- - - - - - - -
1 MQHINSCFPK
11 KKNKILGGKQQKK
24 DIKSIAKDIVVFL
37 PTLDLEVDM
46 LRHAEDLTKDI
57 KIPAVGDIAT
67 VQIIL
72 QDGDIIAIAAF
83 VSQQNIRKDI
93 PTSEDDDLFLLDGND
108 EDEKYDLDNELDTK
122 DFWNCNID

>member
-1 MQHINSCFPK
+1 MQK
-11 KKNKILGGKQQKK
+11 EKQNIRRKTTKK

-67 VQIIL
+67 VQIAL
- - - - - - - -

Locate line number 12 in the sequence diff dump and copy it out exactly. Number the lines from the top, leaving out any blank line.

122 DFWNCNID